Reflective practice for journalists

The idea…a brief summary

I’ve just completed the PGCLT HE course. It took ages, but I got there in the end. A key part of the course develops skills in ‘reflective practice’. A short definition can be found on Wikipedia or a detailed version can be found at infed. The general idea is that reflection on past experience leads to improvements in action and professional development.

Work by Schön has given reflective practice currency. A few professions have adopted it as a way for staff to demonstrate continuing professional development (CPD), particularly in the legal profession and in the health service.

Reflection could be used in the training of journalists

Reflection could be widely used in the training of journalists and other media professionals.

Attempting to get hard-bitten hacks to take time out to reflect may be a futile exercise. It certainly won’t be easy. The pressure on deadlines and constraints on budgets often mean that journalists are working flat out.

It would require a massive cultural shift. The world of journalism is very transient. Once a magazine has gone to bed or a newspaper story has been filed you move on to the next deadline. You don’t sit around discussing it all day, unless a reader, PR or interviewee makes a complaint.

Those working at the coalface don’t have time to reflect…

Critics of reflection, of which there are many, see it as just ‘navel gazing’. And when reflection is done badly it can certainly be viewed as self-indulgent rubbish. It is also seen by some as being an activity which is best suited for those working in the ‘soft’ professions – public sector areas like higher education, social work and the health service.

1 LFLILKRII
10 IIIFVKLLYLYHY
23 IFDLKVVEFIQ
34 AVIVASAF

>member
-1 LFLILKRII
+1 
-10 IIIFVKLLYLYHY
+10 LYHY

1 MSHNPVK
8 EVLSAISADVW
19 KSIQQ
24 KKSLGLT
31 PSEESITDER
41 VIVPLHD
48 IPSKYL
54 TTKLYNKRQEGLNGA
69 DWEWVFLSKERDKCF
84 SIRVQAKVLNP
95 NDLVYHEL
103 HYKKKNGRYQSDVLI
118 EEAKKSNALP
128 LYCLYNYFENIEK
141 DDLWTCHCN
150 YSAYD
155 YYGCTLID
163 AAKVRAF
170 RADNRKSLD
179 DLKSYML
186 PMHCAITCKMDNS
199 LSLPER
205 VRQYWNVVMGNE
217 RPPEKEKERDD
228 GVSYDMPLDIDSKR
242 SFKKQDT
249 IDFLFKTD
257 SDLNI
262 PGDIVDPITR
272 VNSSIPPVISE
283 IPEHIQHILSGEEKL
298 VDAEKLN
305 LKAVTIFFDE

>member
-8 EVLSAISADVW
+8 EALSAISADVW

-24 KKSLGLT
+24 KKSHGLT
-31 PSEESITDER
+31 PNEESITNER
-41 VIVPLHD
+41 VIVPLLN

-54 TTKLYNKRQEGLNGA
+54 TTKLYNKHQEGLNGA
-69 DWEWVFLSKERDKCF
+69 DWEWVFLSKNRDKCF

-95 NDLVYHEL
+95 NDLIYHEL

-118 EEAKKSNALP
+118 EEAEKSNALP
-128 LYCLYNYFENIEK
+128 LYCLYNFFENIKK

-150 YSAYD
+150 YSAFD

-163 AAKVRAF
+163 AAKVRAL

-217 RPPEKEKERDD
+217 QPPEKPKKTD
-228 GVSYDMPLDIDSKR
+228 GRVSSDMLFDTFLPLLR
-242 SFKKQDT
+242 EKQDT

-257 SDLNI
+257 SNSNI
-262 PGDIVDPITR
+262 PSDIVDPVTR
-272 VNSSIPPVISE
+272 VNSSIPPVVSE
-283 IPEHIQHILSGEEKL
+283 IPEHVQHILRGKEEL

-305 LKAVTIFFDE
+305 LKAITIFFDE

But I believe that all new journalists should blog. This may not sound like a particularly new idea – a lot of publishers force their journalists to write blog content for narrow-minded commercial reasons.

Blogging as a form of reflection

What I advocate is something different. New journalists should have private blogs and use them to record reflective thoughts. It could also be used as a way of proving CPD. OK, so CPD is not a word you tend to hear in newsrooms. Career development? Does it exist in journalism? This is a problem that needs to be addressed as well.

Few journalists take time to consider their roles and the purpose of journalism. When writing news stories journalists should reflect on the research sources they choose to consult and the people they choose to interview (or omit). New journalists often source their stories from a relatively small pool of contacts and are heavily reliant on PR contacts – this needs to be challenged. The traditional ‘top down’ approach for sourcing stories also needs to be challenged. Some claim to instinctively ‘know’ what to serve up to the reader. When challenged, you find that this ‘logic’ is based on out of date information (a ‘focus group’ carried out 20 years ago) or reader stereotypes.

Paul Bradshaw asks his students to blog at UCE Birmingham. He highlights how they can be used to provide ‘journalistic transparency’.

Many of the blogs, such as Muddle Through Together (or how a music journalist gets to grips with writing for the Net), showcase some fantastic reflective writing.

The key question is how
much do you reveal online? This is where things get interesting. By its nature, reflective writing is very personal. What do you reveal online? What do you self-censor?  Journalists need to work in an environment where they don’t get crucified for making mistakes.

Can it work?

It would take a massive shift in culture. I’m not expecting editors to start asking their staff to reflect anytime soon. Let’s face it, there are always far more pressing deadlines.  It’s even harder to talk about CPD when journalists are fearing for their jobs.

But hopefully we can move away from the idea that these are just ‘trendy teaching methods’, advocated by academics with far too much time on their hands.


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